At the beginning of last Ango we studied The Perfection of Wisdom Sutra in 8,000 Lines, and there was some grumbling from the sangha. “This is difficult, it’s hard to understand and relate to. Is this even relevant to my practice here and now?” When I first started training and encountered a number of different sacred teachings that were difficult, I was frustrated too. I wanted to feel something, to be moved and inspired. I wanted to get something from my studies and to know that I’d gotten it. Here we see the mind that is looking for rewards, assurances and confirmations of what we already know. What is Buddhism ultimately about? No basis. To transcend and be free of looking for the reward, the confirmation, the affirmation, the recognition, the status, the power and so on.

Then why does Deshan let it rest when Huo expresses his own limited mind? The next day when Deshan is coming out of the bath, Huo offers him some tea and Deshan just gives him a simple pat on the back. A gesture of recognition, of attention, of affection. And Huo says, “This old fellow has finally gotten a glimpse.” Again Deshan lets the matter rest. For me, this is like an earthquake, like thunder. An old master commenting on this said, “Deshan really had ruthless hands and feet. But he saw that this monk was not a person to accept the hammer. So he stopped right away.” When Buddhism teaches about upaya, or skillful means, it’s not an abstract thing. Manifesting compassion is always right on the spot. It has to be here, now, directly encountered by the student. And this student is not like any other, not even like they appeared yesterday. To meet someone in such a place we have to have a mind that’s free of prejudice and held opinions. We may have history with someone but we’re not confined by it, nor do we use that to confine them either.

Another master said, “If you don’t go up to the Dragon Gate how can you know the vastness of the blue sea? Even if the waves crash a thousand fathoms, nevertheless a dragon pays no notice.” If you don’t face what is frightening, tolerate what is painful, understand what is subtle, they you’ll continue to dwell within a fearful, painful, superficial box. Only when we turn towards what appears as a barrier do we see the true nature of mind and self; vast, empty, unhindered.

photo by Anelisse Fifi, MRO

photo by Anelisse Fifi, MRO

Deshan saw that Huo was not a person to accept the hammer, that a more direct pointing might not be received. But in letting it rest, in offering vast space wrapped in silk, did attendant Huo hear it? Did he recognize that this great master left him alone with his ultimate responsibility—to see his mind and where he’s stuck? Many times I went into dokusan to meet my teacher and he would respond in a way that I did not expect. Sometimes I couldn’t see the connection between my question and his response. I’d think, “Did I not ask a question? Did he not hear me?” I would return to my seat wondering, questioning. My teacher knew that I needed his teachings and that I was responsible for receiving them. Deshan’s life, as was Daido Roshi’s, was to offer the Dharma, to give wherever possible, whenever possible. But when a teacher gives a gift, they can’t make the student receive it. This can only happen with the mind and heart of the one who needs to know.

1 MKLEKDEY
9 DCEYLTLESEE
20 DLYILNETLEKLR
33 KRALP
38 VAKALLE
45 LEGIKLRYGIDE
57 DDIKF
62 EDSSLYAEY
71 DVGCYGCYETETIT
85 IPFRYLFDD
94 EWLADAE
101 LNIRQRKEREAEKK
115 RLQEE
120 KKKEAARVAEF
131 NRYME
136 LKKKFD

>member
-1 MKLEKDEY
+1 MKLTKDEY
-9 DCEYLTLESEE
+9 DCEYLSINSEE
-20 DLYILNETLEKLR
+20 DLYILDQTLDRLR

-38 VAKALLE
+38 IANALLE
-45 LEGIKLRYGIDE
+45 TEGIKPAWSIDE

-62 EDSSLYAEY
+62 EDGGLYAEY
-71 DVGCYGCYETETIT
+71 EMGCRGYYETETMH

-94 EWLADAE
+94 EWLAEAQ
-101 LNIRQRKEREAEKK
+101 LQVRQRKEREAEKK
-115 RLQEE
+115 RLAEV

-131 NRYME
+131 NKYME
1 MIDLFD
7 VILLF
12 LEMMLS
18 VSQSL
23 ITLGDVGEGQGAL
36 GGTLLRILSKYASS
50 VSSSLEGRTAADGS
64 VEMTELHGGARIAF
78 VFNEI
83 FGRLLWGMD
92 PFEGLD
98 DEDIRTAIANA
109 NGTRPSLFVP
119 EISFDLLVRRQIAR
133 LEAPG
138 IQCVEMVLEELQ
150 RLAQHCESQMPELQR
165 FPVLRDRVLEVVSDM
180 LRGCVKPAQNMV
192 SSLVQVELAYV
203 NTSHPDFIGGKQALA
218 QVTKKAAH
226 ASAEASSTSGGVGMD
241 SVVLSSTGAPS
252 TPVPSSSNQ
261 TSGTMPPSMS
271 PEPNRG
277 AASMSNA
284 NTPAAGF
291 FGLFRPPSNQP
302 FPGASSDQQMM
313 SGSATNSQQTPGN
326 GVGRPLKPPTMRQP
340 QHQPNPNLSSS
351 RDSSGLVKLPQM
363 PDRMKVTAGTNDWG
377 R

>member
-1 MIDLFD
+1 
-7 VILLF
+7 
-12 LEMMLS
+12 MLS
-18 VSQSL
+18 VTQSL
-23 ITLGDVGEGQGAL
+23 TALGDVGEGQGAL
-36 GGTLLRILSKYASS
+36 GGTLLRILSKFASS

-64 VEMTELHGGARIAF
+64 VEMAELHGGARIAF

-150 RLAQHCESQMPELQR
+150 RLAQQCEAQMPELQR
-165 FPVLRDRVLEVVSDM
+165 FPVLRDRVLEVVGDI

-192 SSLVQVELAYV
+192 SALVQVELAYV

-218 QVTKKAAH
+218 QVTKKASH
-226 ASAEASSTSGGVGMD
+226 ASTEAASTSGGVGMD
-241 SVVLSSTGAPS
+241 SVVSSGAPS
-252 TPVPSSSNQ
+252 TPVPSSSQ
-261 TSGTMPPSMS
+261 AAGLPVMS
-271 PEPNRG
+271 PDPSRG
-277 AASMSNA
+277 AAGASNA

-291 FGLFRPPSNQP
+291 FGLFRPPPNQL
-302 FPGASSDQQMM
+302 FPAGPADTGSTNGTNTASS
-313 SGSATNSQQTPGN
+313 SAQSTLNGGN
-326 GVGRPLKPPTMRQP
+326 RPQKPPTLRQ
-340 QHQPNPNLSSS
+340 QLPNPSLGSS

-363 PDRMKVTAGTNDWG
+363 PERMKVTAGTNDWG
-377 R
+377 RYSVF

Vimalikirti said that when offering  something essential to another, first concentrate yourself. That doesn’t mean to only just be present, it means concentrate your self. Know your mind! If we are distracted, that’s what we’re offering, our distraction. If we are attached to something, that’s what we’re offering, our attachment. If we are holding onto a false view, that’s what we’re giving, a false view. Concentrate your mind. Then know the inclinations of the person in front of you. This person is a living being, a life with history, a presence, a mind, a heart, emotions, feelings, thoughts, dignity. Then offer the Dharma, offer what you have to give.

photo by Lisa Gakyo Schawe

photo by Lisa Gakyo Schawe

From the poem Hongzhi says, “Coming right up face-to-face, an adept knows.” To learn, to be able to see clearly. That’s why compassion is selfless, because if we are caught up in our own attachments, our own grasping, our own fears, our own ideas, then what I want you to get is my view. That’s why the Dharma cannot be forced. “Here sparks and lightning are slow.” When we think about it, the moment has already passed. In direct experience, there is no fast or slow. There’s only this day, this awareness, this practice.

I’ll end with a poem—

Taking refuge,
I move within the family of buddhas.
Realizing the three treasures,
cold and solitary is the echoless valley.
Arriving here I owe to the ancestors;
Standing here I owe to you.
With nothing to call my own
every action, every consequence
belongs to me alone.
Now, you please, also write a verse.
Then together we can meet
deep within the mountains
and have intimate communication
with the wise ones .

This Dharma is very subtle, because life is subtle. What is beneath the surface is the whole thing, and it’s not beneath the surface at all. It’s never out of sight. It’s never apart. How do we find our way in, when there is no door? The real question is: how did we ever turn away?

Calligraphy By Daido Roshi

Calligraphy By Daido Roshi

Geoffrey Shugen Arnold Roshi is the Head of the Mountains and River Order and the Abbot of Zen Mountain Monastery and the Zen Center of New York City.

Book of Serenity is a collection of koans compiled during the 12th century and commented on by Master Wansong with poems by Master Hongzhi.